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Psychological resilience and dysfunction among hospitalized survivors of the SARS epidemic in Hong Kong: a latent class approach.
Health Psychol. 2008 Sep; 27(5):659-67.HP

Abstract

OBJECTIVE

To examine trajectories of psychological functioning using latent class analysis on a sample of hospitalized survivors of the 2003 severe acute respiratory syndrome (SARS) epidemic in Hong Kong.

DESIGN

A longitudinal study of 997 survivors, recruited from among 1,331 individuals hospitalized for SARS, were interviewed at 6, 12, and 18 months after hospitalization.

MAIN OUTCOME MEASURES

Psychological and physical functioning at each time point was measured using the 12-item Medical Outcome Study Short-Form Health Survey (SF-12).

RESULTS

Four latent classes were identified--chronic dysfunction, delayed dysfunction, recovery, and resilience. All groups had better physical health than the chronic group. Resilient and recovered individuals had greater social support and less SARS-related worry, and resilient individuals were more likely to be male. The resilient group also had greater social support than the delayed group and better physical functioning than the recovered group.

CONCLUSION

This study demonstrated that longitudinal outcome trajectories following a major health-threat event in an Asian sample bear close resemblance to prototypical trajectories observed in trauma studies using Western samples. Unique predictors of the trajectories included factors observed in previous studies, such as social support, as well as factors of particular relevance to a major disease outbreak, such as SARS-related worry.

Authors+Show Affiliations

University of Hong Kong, Hong Kong. gab38@columbia.eduNo affiliation info availableNo affiliation info availableNo affiliation info availableNo affiliation info availableNo affiliation info availableNo affiliation info available

Pub Type(s)

Journal Article

Language

eng

PubMed ID

18823193

Citation

Bonanno, George A., et al. "Psychological Resilience and Dysfunction Among Hospitalized Survivors of the SARS Epidemic in Hong Kong: a Latent Class Approach." Health Psychology : Official Journal of the Division of Health Psychology, American Psychological Association, vol. 27, no. 5, 2008, pp. 659-67.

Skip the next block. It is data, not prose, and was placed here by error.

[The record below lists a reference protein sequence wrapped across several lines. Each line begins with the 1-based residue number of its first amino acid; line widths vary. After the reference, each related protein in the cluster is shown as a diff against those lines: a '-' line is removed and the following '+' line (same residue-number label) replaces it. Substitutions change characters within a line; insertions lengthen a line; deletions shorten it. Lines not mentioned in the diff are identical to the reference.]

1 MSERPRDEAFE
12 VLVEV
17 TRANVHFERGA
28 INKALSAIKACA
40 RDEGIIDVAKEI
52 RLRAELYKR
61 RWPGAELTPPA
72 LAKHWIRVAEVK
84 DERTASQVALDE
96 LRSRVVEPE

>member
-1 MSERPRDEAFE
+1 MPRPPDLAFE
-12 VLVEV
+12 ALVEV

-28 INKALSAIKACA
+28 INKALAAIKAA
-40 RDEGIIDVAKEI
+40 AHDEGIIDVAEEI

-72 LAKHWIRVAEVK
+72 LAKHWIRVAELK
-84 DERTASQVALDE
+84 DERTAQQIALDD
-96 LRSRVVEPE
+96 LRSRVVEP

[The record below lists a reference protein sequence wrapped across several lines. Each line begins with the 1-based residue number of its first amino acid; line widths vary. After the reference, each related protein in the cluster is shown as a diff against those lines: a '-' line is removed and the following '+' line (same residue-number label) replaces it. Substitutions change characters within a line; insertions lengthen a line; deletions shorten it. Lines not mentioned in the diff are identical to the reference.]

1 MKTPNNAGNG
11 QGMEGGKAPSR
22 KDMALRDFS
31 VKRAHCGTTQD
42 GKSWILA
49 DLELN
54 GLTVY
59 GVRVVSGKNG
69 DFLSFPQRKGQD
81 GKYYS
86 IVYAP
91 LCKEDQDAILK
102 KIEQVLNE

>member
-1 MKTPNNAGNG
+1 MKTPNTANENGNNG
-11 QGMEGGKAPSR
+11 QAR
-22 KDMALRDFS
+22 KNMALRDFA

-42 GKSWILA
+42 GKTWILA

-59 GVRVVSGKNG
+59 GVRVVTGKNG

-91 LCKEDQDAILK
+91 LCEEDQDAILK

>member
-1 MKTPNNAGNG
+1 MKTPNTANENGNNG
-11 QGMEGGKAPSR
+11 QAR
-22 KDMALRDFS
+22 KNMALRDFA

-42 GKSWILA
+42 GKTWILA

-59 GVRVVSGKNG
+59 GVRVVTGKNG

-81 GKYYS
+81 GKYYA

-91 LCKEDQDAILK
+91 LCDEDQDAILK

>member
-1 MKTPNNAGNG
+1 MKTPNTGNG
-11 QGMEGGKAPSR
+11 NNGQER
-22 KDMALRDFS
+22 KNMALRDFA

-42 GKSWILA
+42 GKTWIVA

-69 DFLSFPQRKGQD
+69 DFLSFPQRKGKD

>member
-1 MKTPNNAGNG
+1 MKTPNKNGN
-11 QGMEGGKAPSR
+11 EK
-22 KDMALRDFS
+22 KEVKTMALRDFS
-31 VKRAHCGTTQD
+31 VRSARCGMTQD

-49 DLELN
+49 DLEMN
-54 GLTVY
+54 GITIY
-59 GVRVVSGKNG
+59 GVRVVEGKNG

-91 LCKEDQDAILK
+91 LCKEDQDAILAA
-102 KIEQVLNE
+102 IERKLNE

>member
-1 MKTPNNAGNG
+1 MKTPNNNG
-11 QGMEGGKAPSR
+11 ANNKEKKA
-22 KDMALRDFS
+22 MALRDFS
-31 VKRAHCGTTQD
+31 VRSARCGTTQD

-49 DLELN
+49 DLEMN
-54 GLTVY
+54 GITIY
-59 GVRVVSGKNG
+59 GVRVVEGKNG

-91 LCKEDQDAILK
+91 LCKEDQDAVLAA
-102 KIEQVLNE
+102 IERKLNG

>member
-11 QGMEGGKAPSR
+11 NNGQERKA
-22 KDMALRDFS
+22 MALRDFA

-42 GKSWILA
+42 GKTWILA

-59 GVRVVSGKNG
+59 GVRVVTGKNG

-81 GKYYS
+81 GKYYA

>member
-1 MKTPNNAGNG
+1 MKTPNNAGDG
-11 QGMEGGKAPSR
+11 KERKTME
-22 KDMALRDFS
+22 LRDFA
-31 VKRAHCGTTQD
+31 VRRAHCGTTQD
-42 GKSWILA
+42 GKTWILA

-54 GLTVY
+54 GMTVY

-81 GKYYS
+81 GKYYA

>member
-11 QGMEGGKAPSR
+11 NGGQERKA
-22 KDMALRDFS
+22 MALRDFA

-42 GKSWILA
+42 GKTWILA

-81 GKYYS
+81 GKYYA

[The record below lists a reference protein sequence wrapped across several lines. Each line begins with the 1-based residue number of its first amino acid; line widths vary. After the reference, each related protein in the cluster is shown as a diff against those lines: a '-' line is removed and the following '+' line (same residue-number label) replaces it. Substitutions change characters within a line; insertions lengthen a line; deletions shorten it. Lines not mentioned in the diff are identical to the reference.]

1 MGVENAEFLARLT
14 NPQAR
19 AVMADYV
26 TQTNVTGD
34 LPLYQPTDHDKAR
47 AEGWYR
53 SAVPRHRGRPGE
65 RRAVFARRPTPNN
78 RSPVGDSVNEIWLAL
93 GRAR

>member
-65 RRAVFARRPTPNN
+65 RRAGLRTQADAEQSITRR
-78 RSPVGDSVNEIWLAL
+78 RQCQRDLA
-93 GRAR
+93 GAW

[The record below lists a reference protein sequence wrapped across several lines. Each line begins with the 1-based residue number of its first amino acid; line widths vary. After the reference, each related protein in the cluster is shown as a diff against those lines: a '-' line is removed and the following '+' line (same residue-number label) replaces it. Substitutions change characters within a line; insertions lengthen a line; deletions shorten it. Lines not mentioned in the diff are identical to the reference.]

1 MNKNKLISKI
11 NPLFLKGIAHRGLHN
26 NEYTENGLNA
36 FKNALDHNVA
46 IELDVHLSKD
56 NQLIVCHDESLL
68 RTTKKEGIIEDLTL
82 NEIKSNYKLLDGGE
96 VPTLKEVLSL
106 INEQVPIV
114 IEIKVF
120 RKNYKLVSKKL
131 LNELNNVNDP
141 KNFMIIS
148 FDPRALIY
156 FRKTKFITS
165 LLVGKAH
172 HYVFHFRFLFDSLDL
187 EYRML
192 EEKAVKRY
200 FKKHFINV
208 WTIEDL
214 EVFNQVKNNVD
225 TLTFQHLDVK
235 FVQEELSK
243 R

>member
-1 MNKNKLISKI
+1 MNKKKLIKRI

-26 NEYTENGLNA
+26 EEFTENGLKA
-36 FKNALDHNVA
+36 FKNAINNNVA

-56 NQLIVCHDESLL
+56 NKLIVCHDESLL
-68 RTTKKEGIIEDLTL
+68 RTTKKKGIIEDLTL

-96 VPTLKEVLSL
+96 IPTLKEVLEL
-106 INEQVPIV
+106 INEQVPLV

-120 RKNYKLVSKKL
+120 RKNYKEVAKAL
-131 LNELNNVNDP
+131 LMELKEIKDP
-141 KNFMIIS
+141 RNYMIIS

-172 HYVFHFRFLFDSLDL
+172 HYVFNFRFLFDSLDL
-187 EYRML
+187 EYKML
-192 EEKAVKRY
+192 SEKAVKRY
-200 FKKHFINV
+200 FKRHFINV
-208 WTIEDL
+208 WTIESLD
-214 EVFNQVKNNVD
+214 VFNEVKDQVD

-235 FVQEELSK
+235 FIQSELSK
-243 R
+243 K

Bonanno GA, Ho SM, Chan JC, et al. Psychological resilience and dysfunction among hospitalized survivors of the SARS epidemic in Hong Kong: a latent class approach. Health Psychol. 2008;27(5):659-67.
Bonanno, G. A., Ho, S. M., Chan, J. C., Kwong, R. S., Cheung, C. K., Wong, C. P., & Wong, V. C. (2008). Psychological resilience and dysfunction among hospitalized survivors of the SARS epidemic in Hong Kong: a latent class approach. Health Psychology : Official Journal of the Division of Health Psychology, American Psychological Association, 27(5), 659-67. https://doi.org/10.1037/0278-6133.27.5.659
Bonanno GA, et al. Psychological Resilience and Dysfunction Among Hospitalized Survivors of the SARS Epidemic in Hong Kong: a Latent Class Approach. Health Psychol. 2008;27(5):659-67. PubMed PMID: 18823193.
* Article titles in AMA citation format should be in sentence-case
TY - JOUR T1 - Psychological resilience and dysfunction among hospitalized survivors of the SARS epidemic in Hong Kong: a latent class approach. AU - Bonanno,George A, AU - Ho,Samuel M Y, AU - Chan,Jane C K, AU - Kwong,Rosalie S Y, AU - Cheung,Celia K Y, AU - Wong,Claudia P Y, AU - Wong,Vivian C W, PY - 2008/10/1/pubmed PY - 2009/1/7/medline PY - 2008/10/1/entrez SP - 659 EP - 67 JF - Health psychology : official journal of the Division of Health Psychology, American Psychological Association JO - Health Psychol VL - 27 IS - 5 N2 - OBJECTIVE: To examine trajectories of psychological functioning using latent class analysis on a sample of hospitalized survivors of the 2003 severe acute respiratory syndrome (SARS) epidemic in Hong Kong. DESIGN: A longitudinal study of 997 survivors, recruited from among 1,331 individuals hospitalized for SARS, were interviewed at 6, 12, and 18 months after hospitalization. MAIN OUTCOME MEASURES: Psychological and physical functioning at each time point was measured using the 12-item Medical Outcome Study Short-Form Health Survey (SF-12). RESULTS: Four latent classes were identified--chronic dysfunction, delayed dysfunction, recovery, and resilience. All groups had better physical health than the chronic group. Resilient and recovered individuals had greater social support and less SARS-related worry, and resilient individuals were more likely to be male. The resilient group also had greater social support than the delayed group and better physical functioning than the recovered group. CONCLUSION: This study demonstrated that longitudinal outcome trajectories following a major health-threat event in an Asian sample bear close resemblance to prototypical trajectories observed in trauma studies using Western samples. Unique predictors of the trajectories included factors observed in previous studies, such as social support, as well as factors of particular relevance to a major disease outbreak, such as SARS-related worry. SN - 0278-6133 UR - https://www.unboundmedicine.com/medline/citation/18823193/Psychological_resilience_and_dysfunction_among_hospitalized_survivors_of_the_SARS_epidemic_in_Hong_Kong:_a_latent_class_approach_ L2 - http://content.apa.org/journals/hea/27/5/659 DB - PRIME DP - Unbound Medicine ER -